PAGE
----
Saturday, April 23, 2016
Review: Summer Skin by Kirsty Eagar
Title: Summer Skin
Author: Kirsty Eagar
Rating: 5 Stars
Summer Skin is the type of New Adult novel I've been waiting to be written; a book that is sexy, passes the Bechdel test, and discusses feminism without shame or pretense. It's a story of two rival schools--Unity, co-ed, and Knights, all-male and distinctly elite. Last year the Knights men made a bet to sleep with a Unity freshman and this year, the Unity girls are out for revenge. The story opens with Jess, a Unity girl, sneaking onto the Knights campus to steal a Knights jersey--the prize for the Unity who humiliates a Knights man the most on the night of their annual toga party. But Jess is seen by Blondie, an arrogant Knights guy who she can't seem to get out of her head and when she encounters him again at the toga party, that's when the fun truly begins.
Jess and Blondie have a crazy relationship. It's messy and isn't perfect, which I love. They'll be in a middle of a steamy scene and suddenly it'll get awkward or uncomfortable and it all felt so desperately real that I couldn't help but love each and every moment of this book. Plus, the majority of their relationship lies in their conversations trying to understand one another. To Jess, Mitch (Blondie) seems to be just another Knights guy--willing to use women for sex without sustaining a relationship with them first--and Jess wants to be more than that. But also, she doesn't want to judge Mitch for his actions or the women he's been with for their decisions. Just because she requires more than a nameless face for sex doesn't mean that everyone does. But that concept of feminism--of women owning their agency--is so difficult to internalize.
This book is all about understanding what it means to be a feminist and using that definition however you see fit; for Jess that means that she doesn't feel comfortable having sex unless she has some sort of relationship with the person, for her friends it means entirely different things and their difficulty navigating those waters is what makes this such a phenomenal story. There's one scene in particular where Jess is talking to her Instagram famous friend about her insecurities--why does her friend constantly feel the need to post on Instagram?--and she admits that though she has judged her friend, she also admires her. I think that's the crux of discovering feminism at any point in your life--you judge others for their actions, whether it be their sexual liberty or their lack of sexual actions--but you're also torn between admiring them and wanting to be them as well. It's so hard to be okay with being you and rationalizing your own decisions to yourself, especially when the whole world seems to be of a different opinion, so I really love that we get to explore this tension with Jess in such an authentic manner.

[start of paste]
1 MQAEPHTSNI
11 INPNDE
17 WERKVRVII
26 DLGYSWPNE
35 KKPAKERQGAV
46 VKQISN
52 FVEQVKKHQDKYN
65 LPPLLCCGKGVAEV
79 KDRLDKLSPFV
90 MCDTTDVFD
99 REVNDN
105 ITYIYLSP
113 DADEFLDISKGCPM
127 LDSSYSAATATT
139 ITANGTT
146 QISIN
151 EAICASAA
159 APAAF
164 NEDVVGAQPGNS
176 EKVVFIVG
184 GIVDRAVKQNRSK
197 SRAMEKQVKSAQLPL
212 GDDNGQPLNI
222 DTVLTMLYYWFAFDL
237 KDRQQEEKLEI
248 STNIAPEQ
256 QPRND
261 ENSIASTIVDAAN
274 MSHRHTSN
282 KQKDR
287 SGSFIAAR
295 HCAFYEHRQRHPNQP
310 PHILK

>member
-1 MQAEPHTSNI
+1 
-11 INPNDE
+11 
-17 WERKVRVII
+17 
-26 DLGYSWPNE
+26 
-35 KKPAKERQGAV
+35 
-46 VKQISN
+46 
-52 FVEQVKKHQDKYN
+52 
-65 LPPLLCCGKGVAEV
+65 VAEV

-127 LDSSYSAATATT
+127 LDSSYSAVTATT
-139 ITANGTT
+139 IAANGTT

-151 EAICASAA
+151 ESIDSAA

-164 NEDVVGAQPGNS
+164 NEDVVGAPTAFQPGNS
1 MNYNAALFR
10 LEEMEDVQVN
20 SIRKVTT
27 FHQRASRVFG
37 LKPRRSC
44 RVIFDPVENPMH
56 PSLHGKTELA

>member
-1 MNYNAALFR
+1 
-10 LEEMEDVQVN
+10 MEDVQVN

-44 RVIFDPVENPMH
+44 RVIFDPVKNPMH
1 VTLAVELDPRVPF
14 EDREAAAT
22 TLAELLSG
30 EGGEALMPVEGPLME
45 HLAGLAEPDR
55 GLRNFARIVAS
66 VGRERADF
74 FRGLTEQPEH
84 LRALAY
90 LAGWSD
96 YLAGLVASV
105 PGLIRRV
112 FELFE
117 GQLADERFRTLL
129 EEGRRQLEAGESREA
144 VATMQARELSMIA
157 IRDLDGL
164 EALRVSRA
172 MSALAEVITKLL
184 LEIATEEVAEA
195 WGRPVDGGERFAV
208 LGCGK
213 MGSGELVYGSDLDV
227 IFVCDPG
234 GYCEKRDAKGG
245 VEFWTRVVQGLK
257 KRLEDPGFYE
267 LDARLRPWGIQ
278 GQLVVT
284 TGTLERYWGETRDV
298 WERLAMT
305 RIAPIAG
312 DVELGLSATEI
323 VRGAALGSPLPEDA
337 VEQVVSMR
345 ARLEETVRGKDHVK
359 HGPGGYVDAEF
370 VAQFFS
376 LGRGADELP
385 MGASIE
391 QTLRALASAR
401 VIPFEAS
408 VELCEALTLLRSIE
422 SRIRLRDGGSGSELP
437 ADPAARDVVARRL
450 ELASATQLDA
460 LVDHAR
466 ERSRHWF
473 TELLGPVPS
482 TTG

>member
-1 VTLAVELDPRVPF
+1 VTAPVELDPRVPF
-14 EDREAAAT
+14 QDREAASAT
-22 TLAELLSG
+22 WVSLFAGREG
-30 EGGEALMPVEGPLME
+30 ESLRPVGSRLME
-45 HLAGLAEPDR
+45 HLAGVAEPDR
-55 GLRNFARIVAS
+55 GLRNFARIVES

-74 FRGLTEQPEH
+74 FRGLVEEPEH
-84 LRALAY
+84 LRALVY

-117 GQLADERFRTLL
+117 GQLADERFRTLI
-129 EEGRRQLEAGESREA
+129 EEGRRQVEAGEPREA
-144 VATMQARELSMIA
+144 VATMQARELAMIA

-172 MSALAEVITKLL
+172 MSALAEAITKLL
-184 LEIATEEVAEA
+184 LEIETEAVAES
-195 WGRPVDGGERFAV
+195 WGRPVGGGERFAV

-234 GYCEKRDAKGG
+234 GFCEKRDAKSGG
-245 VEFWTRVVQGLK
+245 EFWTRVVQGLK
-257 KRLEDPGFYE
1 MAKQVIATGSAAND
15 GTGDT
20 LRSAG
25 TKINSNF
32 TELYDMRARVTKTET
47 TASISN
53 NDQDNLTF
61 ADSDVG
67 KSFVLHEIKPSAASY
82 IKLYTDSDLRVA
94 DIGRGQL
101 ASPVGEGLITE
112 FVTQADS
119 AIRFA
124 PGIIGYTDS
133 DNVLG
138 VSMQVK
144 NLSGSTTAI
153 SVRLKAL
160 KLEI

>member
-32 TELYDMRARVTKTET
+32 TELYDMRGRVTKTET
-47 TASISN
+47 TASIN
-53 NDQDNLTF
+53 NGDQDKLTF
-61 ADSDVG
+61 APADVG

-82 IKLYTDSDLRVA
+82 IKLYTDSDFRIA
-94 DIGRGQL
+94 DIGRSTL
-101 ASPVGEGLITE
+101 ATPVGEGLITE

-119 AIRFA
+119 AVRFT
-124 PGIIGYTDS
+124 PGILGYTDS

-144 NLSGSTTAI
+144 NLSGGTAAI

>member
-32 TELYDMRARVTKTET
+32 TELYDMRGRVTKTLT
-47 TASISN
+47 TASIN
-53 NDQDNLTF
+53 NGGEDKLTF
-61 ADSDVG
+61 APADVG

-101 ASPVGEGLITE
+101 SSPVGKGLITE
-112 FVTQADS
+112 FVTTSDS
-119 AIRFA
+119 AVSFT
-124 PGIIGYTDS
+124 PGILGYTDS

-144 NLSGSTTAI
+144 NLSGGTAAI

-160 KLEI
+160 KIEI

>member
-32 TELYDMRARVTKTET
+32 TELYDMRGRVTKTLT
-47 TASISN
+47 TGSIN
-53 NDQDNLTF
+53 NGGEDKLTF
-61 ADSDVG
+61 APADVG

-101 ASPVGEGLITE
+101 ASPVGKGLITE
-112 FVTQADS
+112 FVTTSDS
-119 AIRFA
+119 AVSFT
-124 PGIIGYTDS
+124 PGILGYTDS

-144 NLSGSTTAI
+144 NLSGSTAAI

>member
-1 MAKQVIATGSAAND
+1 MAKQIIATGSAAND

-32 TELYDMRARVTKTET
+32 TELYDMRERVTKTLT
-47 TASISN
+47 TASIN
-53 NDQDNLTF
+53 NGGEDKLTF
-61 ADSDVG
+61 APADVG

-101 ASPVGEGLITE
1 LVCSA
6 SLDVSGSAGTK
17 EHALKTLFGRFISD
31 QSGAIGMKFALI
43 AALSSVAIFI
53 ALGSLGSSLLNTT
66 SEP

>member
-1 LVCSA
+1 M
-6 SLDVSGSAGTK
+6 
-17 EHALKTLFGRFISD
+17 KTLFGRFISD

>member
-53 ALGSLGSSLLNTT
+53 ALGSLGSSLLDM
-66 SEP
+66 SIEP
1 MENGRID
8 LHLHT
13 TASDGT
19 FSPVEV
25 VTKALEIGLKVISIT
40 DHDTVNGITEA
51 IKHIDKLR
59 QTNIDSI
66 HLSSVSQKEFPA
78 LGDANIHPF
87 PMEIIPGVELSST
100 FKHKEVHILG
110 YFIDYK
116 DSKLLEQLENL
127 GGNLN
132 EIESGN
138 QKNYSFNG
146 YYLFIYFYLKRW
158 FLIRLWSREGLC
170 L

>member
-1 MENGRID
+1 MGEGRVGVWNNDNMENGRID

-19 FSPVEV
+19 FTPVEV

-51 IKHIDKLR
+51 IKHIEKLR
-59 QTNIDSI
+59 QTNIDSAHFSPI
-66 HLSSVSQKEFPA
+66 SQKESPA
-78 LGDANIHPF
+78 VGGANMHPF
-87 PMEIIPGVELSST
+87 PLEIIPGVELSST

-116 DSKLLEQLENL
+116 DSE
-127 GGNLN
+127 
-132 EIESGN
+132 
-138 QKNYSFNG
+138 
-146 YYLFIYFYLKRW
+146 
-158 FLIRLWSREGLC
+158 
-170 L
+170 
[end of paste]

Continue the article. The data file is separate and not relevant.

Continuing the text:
Mitch, too, isn't all he seems on paper. The guy is screwed up--won't kiss, won't have sex, definitely will touch--but his relationship with Jess evolves and changes with time which I appreciate. It's difficult and certainly not an easy slope to climb but I enjoyed getting a glimpse into his world as well--the pressures he faces from guys around him, the way his friends think about women, etc. It isn't easy to be a feminist and be a man. We think it is but sometimes, society and circumstances are built in such a way that it's so hard for men to break out of their molds, too. Like Jess, I'd often sway between frustration and swoon when it came to Mitch but by the end, I understood his perspective too do, kudos to Eagar for not making this one-sided and flat but instead turning this three-dimensional and complex and all-too-real.
Summer Skin is so, so good. It features healthy discussions about sex, not just with partners but also with friends and adults. It centers around Jess and Mitch's relationship but also revolves around them individually and their struggles with friendship and college and figuring out what they want. Plus, there's the tension between Unity and Knights that persists throughout, the forbidden element of Jess and Mitch's affair, not to mention Eagar's distinct writing style that never fails to amaze me. I only wish similar books were being written with different characters and different races and genders and socio-economic statuses so that we'd have a whole slew of novels that discussed feminism and sex so that teens didn't have to feel so alone when they glanced at their bookshelves. But maybe this is the start of that revolution; I certainly hope so.